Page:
Information on Gobekli Tepe seems to be mostly in German, but
that's because it was the German Dr Klaus Schmidt who realised the
importance of the place and who has led the digging over the last
However, there are still plenty of questions to be answered
It is not clear whether the temples were really temples (ie.
with roofs) or just temenoi (ie. holy places without a roof
but with huge stone pillars, similar to Stonehenge which was built
many millennia later). The pillars are found in situ with nothing
left on top.
Gobekli Tepe is situated on top of a high stony, man-made
mountain without any water supply, in a location in modern Turkey
which is close to the Syrian boarder and the Euphrates.
Its period of activity was between 10,000 to 8000 BC.
Finds reveal forty pillars which have been unearthed there, each
with a weight of between five to fifty tons. A single fifty ton
pillar lies in the nearby quarry, unfinished and broken like the
obelisk in Aswan. But, unlike Aswan, the stonework is lighter by a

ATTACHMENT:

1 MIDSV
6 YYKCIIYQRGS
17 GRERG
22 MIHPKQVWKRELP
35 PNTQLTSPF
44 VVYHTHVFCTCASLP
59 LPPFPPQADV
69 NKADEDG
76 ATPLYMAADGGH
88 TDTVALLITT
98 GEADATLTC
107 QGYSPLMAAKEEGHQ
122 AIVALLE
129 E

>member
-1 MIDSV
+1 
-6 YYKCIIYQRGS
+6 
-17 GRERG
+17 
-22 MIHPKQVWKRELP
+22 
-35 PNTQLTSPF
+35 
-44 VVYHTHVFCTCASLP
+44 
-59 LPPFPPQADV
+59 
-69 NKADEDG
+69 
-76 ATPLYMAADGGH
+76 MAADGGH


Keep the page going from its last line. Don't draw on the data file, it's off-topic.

factor of ten and the quarry is on site and not hundreds of miles
Some of the pillars bear carvings of faces, stola, arms, and
hands. Others carry what Schmidt calls hieroglyphs.
They seem to be a symbolic holy language but without additional
phonetic usage, besides the pictures. The symbols shown are of a
snake, a spider, a scorpion, a millipede, a fox, a donkey, Taurus
(the bull), a duck, a lizard, a leopard, a lion, cranes with human
legs, snake nets, an "H" with a small hole in the centre, and the
same "H" rotated by pi/2 (90 degrees).
Of interest is the erasure of some of the engravings in a manner
which is similar in principle to the same process which was carried
out in Ancient Egypt (this is comparison is not drawn by Klaus